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International Trade Outlook for Latin America and the Caribbean 2019

Adverse Global Conditions Leave the Region Lagging Further Behind

image of International Trade Outlook for Latin America and the Caribbean 2019

The global trade performance in 2019 was the worst since the international financial crisis. This edition of International Trade Outlook for Latin America and the Caribbean analyses that performance, as well as the mounting trade tensions and their repercussions for the region’s own trade. The heavy slowdown in global trade is the result of the build-up of trade barriers since 2018, as well as longer-standing factors, including weaker global demand, increasing import substitution in some economies, the smaller share of Chinese production going for export, the shrinking of global value chains and the emergence of new technologies that impact the very nature of trade. Chapter II analyses how international trade could contribute more to environmental sustainability. Trade has both positive and negative impacts on the environment and the net balance of that effect is uncertain. The links between trade and the environment have become more visible since the 1990s; the increase in environment-related trade disputes testifies to this, as does the fact that environmental chapters are increasingly being written into trade agreements. Finally, the third chapter examines the situation regarding infrastructure and logistics, which are key to international trade and production. In conclusion, public policies on economic infrastructure concessions need to be re-examined, considering the crucial role played by the State in regulation, especially in overseeing competition.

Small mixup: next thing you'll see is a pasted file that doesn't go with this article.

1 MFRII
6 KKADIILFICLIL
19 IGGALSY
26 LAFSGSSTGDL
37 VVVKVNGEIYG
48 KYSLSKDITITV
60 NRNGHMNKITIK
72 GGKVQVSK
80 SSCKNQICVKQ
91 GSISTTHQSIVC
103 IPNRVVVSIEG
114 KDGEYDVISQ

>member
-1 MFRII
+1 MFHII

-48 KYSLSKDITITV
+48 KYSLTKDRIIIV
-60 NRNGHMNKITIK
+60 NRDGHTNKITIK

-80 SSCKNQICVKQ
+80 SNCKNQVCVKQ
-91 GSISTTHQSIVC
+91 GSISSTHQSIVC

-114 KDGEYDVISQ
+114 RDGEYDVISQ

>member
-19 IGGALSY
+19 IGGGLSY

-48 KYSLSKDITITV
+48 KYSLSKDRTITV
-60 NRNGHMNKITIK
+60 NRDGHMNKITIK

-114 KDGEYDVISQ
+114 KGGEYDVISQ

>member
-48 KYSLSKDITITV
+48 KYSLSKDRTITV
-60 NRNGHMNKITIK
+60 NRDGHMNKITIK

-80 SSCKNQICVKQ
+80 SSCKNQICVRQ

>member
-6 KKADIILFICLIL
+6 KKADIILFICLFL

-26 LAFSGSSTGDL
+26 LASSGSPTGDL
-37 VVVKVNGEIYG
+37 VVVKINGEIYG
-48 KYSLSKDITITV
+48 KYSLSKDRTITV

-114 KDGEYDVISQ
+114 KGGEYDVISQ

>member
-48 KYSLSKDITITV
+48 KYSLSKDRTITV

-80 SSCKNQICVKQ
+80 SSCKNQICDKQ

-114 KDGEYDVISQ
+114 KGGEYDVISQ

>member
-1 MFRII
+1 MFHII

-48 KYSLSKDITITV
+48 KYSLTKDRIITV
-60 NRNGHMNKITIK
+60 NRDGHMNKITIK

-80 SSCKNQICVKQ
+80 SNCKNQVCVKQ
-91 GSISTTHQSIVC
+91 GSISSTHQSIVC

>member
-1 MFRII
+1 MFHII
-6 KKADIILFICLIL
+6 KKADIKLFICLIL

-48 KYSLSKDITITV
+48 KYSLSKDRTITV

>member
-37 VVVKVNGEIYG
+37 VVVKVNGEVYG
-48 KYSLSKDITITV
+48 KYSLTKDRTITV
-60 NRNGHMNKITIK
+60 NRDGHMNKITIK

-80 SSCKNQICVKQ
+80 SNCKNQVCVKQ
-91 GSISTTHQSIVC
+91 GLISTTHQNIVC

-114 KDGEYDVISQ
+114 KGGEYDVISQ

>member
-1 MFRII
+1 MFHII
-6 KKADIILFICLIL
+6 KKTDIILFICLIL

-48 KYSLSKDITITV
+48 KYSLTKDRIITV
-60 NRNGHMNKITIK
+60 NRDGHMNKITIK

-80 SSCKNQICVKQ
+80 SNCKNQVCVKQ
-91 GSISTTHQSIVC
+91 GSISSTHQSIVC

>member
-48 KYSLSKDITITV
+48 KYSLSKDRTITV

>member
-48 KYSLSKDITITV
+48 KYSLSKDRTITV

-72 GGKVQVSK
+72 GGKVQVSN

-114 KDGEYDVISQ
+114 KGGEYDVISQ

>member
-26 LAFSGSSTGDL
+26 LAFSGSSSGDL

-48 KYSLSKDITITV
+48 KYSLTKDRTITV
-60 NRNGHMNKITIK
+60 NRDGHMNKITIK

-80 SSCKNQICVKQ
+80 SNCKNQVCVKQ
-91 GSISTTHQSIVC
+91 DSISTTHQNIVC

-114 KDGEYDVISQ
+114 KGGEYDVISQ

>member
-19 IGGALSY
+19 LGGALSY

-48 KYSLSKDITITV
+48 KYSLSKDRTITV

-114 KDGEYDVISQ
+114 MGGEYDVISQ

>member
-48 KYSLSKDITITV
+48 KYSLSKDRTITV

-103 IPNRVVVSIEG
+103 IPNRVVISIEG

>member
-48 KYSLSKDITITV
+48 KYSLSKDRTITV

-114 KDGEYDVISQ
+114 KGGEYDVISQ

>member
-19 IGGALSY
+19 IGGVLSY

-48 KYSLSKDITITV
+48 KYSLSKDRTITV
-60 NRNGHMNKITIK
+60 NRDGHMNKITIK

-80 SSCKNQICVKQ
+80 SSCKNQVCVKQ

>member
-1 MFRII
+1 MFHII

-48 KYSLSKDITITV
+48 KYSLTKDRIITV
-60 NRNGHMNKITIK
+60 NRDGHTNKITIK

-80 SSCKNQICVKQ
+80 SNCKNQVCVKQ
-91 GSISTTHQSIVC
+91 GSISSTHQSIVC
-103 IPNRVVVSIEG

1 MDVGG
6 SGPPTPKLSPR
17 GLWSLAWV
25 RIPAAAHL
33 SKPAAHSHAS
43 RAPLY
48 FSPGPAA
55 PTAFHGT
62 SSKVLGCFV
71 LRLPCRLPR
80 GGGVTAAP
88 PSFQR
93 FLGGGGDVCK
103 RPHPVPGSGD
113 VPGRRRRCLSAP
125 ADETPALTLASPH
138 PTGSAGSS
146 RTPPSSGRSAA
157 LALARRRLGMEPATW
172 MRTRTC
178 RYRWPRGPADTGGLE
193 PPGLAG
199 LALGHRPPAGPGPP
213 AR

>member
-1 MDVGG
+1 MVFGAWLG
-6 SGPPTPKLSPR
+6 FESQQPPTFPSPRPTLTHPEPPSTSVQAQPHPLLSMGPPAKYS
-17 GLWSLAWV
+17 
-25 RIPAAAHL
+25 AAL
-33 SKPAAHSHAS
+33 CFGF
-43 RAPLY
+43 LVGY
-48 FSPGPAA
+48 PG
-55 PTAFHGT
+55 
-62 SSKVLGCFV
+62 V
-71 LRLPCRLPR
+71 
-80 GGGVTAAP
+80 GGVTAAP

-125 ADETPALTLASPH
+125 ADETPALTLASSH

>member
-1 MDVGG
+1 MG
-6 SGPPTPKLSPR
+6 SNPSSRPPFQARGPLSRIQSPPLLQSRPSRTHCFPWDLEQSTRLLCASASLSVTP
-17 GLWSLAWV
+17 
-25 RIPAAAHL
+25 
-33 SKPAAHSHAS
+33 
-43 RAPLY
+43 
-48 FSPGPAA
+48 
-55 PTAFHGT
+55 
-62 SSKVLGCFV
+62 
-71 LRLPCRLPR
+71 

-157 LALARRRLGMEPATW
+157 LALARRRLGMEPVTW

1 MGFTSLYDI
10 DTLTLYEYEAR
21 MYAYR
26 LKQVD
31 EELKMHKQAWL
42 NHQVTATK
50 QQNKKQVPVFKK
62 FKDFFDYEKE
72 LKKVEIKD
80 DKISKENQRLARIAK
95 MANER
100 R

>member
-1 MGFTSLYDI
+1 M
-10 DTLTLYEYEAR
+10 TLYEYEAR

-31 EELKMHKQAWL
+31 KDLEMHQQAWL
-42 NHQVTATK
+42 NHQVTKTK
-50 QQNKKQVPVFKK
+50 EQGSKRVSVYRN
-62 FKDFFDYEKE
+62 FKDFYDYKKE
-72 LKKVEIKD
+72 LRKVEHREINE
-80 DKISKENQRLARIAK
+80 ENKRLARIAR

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Presentation

The global trade performance in 2019 was the worst since the international financial crisis. Chapter I of this edition of International Trade Outlook for Latin America and the Caribbean analyses that performance, as well as the mounting trade tensions and their repercussions for the region’s own trade. The heavy slowdown in global trade is the result of the build-up of trade barriers since 2018, as well as longer-standing factors, including weaker global demand, increasing import substitution in some economies, the smaller share of Chinese production going for export, the shrinking of global value chains and the emergence of new technologies that impact the very nature of trade. The trade tensions reflect economic and technological competition between China and the United States, the rupture of the pro-globalization consensus of the 1990s and 2000s, and growing criticism of the functioning of the World Trade Organization (WTO). The uncertainty caused by the current tensions is adversely impacting the economies most bound into global value chains, especially in Europe and East Asia. In this context, the value of the region’s merchandise trade will likely drop by 2% on the export side and 3% in the import side in 2019, although this pattern will be highly uneven from one subregion to another. Meanwhile, the value of intraregional trade will tumble by some 10%, continuing the procyclical pattern of the region’s trade seen in recent years, whereby it amplifies the drop in the region’s overall exports.

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